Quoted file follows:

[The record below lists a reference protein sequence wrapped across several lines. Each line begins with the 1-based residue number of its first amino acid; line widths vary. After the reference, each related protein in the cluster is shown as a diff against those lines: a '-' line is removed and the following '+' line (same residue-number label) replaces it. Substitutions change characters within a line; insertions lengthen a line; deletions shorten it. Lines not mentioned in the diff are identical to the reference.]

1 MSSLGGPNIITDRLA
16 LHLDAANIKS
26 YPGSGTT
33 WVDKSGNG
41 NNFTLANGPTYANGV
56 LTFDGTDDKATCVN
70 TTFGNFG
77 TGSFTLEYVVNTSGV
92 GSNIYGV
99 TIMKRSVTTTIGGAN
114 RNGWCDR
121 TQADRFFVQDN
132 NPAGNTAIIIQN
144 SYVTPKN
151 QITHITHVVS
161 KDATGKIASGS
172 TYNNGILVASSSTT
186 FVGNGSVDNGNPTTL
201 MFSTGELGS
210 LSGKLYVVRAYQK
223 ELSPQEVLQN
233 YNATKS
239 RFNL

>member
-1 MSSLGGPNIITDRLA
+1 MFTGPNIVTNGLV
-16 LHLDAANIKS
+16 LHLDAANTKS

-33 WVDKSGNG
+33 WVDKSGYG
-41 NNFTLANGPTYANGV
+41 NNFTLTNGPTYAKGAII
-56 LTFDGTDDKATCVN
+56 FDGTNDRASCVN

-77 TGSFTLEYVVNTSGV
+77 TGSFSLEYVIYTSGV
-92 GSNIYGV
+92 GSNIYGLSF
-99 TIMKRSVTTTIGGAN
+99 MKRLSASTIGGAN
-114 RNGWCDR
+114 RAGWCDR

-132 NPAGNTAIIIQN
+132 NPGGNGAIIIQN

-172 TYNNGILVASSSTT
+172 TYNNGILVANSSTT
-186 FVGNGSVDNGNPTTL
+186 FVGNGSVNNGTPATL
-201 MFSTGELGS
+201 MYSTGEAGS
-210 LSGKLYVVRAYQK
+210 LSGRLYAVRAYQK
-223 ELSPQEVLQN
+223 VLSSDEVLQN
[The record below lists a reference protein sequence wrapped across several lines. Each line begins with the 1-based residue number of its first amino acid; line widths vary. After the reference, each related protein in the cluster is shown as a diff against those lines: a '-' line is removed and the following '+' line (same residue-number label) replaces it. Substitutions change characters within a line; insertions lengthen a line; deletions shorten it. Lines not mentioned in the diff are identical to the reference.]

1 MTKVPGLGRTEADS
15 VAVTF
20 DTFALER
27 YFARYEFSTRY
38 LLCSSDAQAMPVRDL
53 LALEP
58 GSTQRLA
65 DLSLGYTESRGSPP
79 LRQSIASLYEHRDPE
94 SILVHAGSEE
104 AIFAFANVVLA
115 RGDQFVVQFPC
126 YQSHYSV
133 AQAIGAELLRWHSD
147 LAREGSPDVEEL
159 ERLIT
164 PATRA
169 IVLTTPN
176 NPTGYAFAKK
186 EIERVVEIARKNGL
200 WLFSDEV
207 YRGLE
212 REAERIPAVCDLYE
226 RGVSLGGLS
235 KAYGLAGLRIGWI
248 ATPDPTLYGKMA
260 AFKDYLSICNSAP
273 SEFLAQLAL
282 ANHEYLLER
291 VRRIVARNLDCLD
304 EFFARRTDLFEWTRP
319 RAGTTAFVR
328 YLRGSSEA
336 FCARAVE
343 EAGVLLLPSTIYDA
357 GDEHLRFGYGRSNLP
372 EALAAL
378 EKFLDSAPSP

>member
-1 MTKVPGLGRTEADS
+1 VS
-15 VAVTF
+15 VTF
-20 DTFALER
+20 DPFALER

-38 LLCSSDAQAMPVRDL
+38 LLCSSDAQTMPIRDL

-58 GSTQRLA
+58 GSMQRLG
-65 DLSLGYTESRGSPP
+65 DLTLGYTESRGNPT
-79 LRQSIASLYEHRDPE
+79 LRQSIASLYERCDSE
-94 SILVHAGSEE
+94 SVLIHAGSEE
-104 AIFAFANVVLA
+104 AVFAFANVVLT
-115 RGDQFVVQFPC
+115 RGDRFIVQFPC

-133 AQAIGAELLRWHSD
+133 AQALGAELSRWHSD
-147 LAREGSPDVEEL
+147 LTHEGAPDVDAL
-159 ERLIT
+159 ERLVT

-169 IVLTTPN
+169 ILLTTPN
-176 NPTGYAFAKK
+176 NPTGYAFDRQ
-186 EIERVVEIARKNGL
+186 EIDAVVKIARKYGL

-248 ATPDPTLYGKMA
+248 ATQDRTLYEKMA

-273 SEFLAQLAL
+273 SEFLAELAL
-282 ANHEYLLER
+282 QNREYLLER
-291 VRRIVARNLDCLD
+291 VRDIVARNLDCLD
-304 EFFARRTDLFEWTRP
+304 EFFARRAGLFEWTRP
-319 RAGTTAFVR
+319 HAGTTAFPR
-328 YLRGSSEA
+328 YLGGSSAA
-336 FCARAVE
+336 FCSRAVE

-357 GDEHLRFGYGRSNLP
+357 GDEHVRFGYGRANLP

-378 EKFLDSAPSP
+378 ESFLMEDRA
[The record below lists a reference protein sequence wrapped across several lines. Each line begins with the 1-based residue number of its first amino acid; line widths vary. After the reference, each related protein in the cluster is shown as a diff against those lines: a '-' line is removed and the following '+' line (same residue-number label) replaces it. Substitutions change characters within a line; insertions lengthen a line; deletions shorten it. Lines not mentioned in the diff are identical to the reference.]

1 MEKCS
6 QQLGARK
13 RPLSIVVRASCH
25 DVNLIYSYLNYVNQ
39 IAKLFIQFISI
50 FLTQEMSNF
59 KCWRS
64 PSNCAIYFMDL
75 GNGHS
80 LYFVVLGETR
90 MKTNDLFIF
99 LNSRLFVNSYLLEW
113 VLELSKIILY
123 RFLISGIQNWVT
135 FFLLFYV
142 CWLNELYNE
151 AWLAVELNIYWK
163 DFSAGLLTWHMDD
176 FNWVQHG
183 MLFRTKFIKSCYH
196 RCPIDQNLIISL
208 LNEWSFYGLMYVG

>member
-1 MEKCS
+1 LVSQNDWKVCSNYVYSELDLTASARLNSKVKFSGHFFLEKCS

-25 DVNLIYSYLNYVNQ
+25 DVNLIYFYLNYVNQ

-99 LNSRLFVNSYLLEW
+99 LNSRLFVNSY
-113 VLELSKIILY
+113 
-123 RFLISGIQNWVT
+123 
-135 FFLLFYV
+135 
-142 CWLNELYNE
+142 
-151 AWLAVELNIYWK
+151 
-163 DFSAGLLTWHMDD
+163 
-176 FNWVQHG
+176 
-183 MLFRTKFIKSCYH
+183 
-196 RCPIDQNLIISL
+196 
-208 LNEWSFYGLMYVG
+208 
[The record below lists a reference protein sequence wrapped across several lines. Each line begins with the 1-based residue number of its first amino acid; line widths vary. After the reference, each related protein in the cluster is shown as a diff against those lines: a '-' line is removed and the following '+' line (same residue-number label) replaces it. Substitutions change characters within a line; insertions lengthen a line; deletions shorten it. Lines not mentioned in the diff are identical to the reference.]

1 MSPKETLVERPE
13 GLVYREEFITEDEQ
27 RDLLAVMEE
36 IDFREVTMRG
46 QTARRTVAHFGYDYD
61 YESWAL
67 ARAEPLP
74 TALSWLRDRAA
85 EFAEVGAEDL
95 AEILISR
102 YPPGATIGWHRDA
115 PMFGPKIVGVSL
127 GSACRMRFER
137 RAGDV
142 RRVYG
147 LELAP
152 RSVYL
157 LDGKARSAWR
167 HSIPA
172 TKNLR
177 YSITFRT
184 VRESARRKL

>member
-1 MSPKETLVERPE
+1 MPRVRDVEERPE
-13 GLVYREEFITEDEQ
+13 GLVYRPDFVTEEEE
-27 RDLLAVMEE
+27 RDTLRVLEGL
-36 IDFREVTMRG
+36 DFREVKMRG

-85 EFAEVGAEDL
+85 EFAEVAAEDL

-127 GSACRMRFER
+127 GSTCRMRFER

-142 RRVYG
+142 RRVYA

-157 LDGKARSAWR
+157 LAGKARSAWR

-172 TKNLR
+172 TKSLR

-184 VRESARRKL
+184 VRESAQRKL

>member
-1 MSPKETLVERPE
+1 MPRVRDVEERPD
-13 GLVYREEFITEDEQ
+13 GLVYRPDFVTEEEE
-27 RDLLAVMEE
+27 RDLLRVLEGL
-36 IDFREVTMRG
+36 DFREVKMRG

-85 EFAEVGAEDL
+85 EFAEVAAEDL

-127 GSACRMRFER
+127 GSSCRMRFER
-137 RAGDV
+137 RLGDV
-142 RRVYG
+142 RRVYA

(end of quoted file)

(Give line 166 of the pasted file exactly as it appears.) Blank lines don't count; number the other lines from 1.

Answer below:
163 DFSAGLLTWHMDD